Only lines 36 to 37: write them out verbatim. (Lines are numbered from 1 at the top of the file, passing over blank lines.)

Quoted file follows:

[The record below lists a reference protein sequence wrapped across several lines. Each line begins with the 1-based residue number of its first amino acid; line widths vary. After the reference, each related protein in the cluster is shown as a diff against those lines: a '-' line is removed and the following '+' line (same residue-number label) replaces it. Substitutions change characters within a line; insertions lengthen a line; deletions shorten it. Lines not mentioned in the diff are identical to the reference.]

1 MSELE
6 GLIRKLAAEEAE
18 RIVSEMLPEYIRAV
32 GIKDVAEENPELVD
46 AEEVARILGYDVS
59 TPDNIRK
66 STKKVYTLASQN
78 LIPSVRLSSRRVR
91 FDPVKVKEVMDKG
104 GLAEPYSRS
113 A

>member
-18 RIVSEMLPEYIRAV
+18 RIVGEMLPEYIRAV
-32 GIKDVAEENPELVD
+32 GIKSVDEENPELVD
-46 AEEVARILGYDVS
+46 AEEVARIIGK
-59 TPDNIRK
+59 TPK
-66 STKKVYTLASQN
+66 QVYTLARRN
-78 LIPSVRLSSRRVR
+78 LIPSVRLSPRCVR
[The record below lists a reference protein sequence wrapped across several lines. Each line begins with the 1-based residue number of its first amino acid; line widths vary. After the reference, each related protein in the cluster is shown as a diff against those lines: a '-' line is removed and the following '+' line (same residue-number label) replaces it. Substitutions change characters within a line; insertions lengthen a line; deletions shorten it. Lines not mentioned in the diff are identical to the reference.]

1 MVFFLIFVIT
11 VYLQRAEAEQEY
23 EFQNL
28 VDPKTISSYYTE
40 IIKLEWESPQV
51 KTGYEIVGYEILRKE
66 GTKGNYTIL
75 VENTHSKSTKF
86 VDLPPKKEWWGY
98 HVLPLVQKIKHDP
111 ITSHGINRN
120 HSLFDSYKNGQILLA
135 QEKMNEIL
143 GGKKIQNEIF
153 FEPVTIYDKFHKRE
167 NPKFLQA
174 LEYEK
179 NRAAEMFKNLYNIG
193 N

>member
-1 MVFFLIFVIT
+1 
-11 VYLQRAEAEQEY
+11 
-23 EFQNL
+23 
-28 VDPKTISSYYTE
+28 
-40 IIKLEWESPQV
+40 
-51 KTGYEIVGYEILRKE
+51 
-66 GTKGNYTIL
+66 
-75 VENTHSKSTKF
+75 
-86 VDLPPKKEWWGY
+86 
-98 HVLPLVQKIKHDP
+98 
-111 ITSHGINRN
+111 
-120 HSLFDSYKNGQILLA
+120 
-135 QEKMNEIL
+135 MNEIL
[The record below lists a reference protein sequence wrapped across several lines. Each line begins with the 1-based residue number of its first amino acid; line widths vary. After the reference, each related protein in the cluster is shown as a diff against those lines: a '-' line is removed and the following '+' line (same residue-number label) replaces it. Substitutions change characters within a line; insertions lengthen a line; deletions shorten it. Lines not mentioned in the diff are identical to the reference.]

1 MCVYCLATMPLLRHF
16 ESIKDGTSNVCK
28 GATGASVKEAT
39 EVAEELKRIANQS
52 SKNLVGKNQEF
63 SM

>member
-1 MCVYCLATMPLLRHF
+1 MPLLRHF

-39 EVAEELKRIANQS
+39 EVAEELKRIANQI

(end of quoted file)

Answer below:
98 HVLPLVQKIKHDP
111 ITSHGINRN